• Your “Location” – If you’re a blogger, your ideal client could be anywhere in the world so your location doesn’t need to be specific down to your exact town. Personally, I just have the province I live in and the country I’m from and that’s enough for me. However, if you have a local business and would like to attract local clients (for example, if you’re a wedding photographer) then you should have your town/city in this section as well. 

Verifying Your Website 

In a recent interview, a Pinterest employee stated that the website actually gives preference to things that are pinned by the person who owns the domain so it’s very important that you have your domain verified so Pinterest knows that your pins are linked to stuff YOU own. You can find the steps to verify your website in your settings! 


What are Boards and How Do They Work?

Pinterest boards are where you save and organize your pins for other people to find them. When someone lands on your Pinterest profile they can either sort by your pins or by your boards. Boards are also searchable, this means if someone searches for “Budgeting Tips” and you have a board with that same name it’s possible they could land on your board and give you a ton of exposure! Boards are a very important factor because they help Pinterest categorize your pins quickly and get them out to your target audience ASAP. 

There are 3 main parts to a Pinterest board 

  • The Board Name – The name of the board is actually VERY important to the searchability of your board as well as the success of your future pins. One of the worst things you can do for your Pinterest boards is give them super cutesy names that people aren’t actually searching. For example, if you have a board that’s filled with 30 minute meal ideas but you name it “Yum” you aren’t going to get a lot of search traffic to the board because people aren’t going to search the word “Yum” when they’re looking for 30-minute meals! Name your boards after things that are actually going to be searched for that are relevant to your niche. 
  • The Board Description – Your board description is very important and you should definitely not ignore it. I’ve noticed a lot of top performing boards don’t have descriptions but they’ve been around for years so Pinterest has been able to categorize them based on content and user preferences. When you’re just starting out your board name and board description are the only information Pinterest has to be able to figure out what your board is! You want to fill your board description with keywords, but don’t just keyword stuff. Make it sentences that are easily readable and that make sense to a regular user who lands on your page. For example, a “30-Minute Meals” board could have a description along the lines of “This Board is dedicated to all the busy moms and dads out there that are looking for quick meals for kids that take less than 30 minutes to make and meals kids will actually eat. We love a good casserole recipe, any one pot meal, and we have a ton of Instant Pot recipes on this board!” *Everything highlighted is a possible keyword! Awesome, right?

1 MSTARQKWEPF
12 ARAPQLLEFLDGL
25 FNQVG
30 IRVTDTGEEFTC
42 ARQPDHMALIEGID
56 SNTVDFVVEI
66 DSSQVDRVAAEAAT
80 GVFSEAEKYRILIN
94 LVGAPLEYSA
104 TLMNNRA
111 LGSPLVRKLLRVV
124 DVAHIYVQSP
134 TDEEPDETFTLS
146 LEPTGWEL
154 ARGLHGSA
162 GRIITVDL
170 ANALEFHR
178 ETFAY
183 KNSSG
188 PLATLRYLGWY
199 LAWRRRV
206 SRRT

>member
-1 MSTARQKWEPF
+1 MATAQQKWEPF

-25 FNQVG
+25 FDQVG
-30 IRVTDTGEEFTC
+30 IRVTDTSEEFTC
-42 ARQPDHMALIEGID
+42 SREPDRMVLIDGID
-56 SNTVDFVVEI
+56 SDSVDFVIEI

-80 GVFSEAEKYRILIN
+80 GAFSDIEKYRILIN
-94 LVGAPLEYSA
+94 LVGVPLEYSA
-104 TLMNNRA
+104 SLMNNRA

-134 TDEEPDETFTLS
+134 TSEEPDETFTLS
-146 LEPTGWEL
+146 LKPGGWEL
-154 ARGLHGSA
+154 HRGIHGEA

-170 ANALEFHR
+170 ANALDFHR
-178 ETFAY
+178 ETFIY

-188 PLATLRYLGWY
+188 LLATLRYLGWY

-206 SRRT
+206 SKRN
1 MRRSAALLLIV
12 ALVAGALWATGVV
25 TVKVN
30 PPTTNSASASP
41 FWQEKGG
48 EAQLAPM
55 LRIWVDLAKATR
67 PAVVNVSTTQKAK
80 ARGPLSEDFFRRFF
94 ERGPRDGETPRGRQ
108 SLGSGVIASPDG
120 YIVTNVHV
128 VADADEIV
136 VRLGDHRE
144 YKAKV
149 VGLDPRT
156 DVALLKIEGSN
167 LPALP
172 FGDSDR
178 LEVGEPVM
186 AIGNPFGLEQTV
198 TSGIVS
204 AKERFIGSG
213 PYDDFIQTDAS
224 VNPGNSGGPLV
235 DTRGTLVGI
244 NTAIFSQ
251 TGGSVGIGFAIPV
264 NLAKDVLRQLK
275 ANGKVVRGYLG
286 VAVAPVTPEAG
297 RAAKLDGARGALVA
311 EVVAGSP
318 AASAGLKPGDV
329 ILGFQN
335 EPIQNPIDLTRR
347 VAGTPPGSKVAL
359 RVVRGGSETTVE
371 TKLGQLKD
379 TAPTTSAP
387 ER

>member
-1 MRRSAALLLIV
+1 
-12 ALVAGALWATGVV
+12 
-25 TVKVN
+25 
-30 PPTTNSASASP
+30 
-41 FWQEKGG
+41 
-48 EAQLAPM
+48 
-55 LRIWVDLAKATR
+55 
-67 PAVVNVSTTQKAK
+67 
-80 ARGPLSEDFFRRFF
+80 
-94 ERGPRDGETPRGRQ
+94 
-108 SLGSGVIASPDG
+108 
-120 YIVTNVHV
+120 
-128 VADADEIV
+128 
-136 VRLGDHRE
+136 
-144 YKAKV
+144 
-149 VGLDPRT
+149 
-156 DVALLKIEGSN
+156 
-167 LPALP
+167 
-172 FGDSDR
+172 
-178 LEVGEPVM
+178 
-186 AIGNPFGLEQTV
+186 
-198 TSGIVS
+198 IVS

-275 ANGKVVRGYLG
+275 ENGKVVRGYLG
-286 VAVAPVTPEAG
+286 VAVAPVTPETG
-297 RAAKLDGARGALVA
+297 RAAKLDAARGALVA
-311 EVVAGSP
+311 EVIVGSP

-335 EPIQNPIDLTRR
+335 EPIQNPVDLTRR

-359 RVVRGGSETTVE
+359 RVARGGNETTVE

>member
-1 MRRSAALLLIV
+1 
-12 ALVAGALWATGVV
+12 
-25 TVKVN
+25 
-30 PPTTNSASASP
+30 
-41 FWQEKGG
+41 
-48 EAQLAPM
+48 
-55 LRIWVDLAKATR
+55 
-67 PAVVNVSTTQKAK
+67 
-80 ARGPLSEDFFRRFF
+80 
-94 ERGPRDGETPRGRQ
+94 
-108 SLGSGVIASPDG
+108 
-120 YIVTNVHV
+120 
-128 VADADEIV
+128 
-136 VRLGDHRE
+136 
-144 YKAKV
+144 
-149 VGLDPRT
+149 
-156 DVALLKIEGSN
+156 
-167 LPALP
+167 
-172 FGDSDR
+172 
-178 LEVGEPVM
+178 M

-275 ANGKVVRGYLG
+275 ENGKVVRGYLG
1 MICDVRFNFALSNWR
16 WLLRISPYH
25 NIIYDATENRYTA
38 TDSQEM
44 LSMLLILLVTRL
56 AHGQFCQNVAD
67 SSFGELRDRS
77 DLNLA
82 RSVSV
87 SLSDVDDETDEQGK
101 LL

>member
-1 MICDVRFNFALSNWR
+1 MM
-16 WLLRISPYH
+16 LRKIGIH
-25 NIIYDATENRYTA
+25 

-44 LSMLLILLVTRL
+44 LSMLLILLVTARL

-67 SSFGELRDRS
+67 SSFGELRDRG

• The Pins on The Board – The final part of the board is the actual pins that are on the board, you want to make sure you have a good mix of your content and other people’s content. All pins saved to the board should be relevant to the board title and description so Pinterest is able to properly categorize the pins and get you more traffic! 

To start it’s recommended that you have at least 10 boards that are related to your specific website niche. For example, if you were a finance blogger your original boards could be: saving money, making money, budgeting, get out of debt, credit scores, student loans, retirement savings, frugal living, etc.

How to Create Your First Pinterest Board

There are two ways to create a Pinterest board, you can either create the board directly on your profile, or you can create it when you click on the save button on a pin you’d like to add to a board you’ll then create. 

#1 – Create a Board from Your Profile 

how to create a pinterest board from your profile

 All you need to do is click on the + sign image on your personal profile and a a screen will come up asking for a couple of things… 

Now you just need to type in your Board Name (make sure it’s searchable and not “cute”)! It also gives you the option to make the board secret, but since you have no boards & followers we won’t bother with that. Hit create and you have your first board! 

#2 – Create a Board From a Pin